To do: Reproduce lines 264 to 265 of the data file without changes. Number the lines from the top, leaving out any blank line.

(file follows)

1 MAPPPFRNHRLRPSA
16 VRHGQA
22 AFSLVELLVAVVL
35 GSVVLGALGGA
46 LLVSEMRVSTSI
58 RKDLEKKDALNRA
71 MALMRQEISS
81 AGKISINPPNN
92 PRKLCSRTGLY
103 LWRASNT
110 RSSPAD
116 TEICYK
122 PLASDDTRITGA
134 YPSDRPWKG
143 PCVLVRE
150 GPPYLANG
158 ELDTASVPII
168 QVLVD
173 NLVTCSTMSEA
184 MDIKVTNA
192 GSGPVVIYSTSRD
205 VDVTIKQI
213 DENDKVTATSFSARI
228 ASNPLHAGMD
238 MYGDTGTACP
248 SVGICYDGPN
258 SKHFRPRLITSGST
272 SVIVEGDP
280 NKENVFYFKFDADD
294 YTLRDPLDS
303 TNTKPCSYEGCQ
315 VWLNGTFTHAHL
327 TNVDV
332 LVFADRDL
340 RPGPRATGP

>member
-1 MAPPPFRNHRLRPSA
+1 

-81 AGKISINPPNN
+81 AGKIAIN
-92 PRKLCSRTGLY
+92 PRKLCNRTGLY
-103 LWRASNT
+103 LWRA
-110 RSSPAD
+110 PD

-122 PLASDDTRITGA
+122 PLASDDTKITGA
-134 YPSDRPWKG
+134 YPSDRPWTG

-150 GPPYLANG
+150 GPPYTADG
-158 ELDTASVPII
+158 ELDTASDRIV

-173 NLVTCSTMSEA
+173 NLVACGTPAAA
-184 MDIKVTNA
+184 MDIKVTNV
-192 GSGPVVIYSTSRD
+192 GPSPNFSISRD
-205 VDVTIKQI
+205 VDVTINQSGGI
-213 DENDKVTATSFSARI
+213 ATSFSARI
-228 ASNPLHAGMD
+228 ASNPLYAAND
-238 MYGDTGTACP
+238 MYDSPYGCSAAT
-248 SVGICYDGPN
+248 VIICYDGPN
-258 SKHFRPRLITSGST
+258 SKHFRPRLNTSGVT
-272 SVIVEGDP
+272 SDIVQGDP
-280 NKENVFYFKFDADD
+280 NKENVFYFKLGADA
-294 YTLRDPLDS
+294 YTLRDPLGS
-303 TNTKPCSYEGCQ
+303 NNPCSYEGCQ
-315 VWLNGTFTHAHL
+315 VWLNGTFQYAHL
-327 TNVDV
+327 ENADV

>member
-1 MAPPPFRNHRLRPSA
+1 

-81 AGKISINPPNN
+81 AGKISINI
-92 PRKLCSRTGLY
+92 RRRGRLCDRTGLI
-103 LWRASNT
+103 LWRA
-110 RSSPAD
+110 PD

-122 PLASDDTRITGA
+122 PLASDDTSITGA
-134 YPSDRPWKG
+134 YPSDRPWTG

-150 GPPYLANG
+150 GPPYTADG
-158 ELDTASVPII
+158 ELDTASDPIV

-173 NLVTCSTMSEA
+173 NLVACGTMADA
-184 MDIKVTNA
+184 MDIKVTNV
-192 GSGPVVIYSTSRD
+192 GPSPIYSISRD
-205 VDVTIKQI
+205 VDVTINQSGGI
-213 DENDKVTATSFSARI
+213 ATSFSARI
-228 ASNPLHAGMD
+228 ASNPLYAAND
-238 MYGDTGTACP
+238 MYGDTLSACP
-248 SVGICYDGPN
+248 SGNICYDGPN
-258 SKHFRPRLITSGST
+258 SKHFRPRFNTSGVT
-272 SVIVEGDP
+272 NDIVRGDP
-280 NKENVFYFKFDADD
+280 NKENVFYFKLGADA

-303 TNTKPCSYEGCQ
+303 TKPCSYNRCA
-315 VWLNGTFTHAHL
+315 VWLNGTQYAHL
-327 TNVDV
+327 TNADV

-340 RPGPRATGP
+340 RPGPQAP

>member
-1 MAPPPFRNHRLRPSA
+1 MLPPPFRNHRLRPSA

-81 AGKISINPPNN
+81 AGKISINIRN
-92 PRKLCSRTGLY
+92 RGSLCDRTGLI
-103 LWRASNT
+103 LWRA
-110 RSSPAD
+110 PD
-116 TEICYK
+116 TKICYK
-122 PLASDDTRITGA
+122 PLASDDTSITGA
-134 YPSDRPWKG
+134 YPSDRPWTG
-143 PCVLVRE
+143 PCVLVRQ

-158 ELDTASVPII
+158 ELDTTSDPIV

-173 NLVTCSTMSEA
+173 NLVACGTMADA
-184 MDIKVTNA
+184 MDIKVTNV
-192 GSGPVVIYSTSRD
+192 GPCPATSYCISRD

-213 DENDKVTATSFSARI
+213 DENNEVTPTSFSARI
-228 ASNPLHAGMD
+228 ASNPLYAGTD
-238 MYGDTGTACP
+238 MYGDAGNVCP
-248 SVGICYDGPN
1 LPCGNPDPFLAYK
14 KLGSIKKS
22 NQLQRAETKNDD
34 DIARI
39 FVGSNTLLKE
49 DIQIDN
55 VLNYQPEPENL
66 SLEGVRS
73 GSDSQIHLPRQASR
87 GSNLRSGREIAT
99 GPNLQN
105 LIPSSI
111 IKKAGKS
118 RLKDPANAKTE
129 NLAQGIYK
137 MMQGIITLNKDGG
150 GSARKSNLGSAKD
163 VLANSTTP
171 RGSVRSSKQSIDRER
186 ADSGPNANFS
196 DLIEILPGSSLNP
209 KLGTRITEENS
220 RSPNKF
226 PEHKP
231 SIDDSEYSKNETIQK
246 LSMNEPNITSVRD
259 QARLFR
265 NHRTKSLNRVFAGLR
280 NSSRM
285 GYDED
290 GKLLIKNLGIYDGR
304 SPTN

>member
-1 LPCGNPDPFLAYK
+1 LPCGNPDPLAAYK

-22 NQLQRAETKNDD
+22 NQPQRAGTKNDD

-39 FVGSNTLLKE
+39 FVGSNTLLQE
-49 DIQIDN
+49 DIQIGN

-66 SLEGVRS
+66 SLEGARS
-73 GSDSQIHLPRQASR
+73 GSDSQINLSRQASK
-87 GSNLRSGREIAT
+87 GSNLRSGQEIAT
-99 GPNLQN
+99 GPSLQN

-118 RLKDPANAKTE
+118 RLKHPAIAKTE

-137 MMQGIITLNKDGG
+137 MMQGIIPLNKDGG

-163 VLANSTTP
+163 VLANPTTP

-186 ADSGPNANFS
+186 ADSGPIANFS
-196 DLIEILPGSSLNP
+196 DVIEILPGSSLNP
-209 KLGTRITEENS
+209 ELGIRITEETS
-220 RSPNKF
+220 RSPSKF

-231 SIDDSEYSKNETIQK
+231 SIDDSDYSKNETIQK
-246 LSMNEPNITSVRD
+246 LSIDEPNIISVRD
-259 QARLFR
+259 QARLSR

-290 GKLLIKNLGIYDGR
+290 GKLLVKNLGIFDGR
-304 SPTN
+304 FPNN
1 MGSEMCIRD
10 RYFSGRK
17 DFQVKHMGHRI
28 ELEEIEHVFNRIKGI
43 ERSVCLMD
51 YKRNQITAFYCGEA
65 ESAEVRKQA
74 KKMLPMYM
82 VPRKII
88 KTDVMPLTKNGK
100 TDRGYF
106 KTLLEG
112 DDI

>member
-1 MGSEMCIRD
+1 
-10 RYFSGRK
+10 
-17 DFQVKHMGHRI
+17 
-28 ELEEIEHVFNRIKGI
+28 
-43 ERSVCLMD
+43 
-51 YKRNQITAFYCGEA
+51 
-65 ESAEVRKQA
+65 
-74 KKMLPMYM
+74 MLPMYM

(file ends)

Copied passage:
+43 
-51 YKRNQITAFYCGEA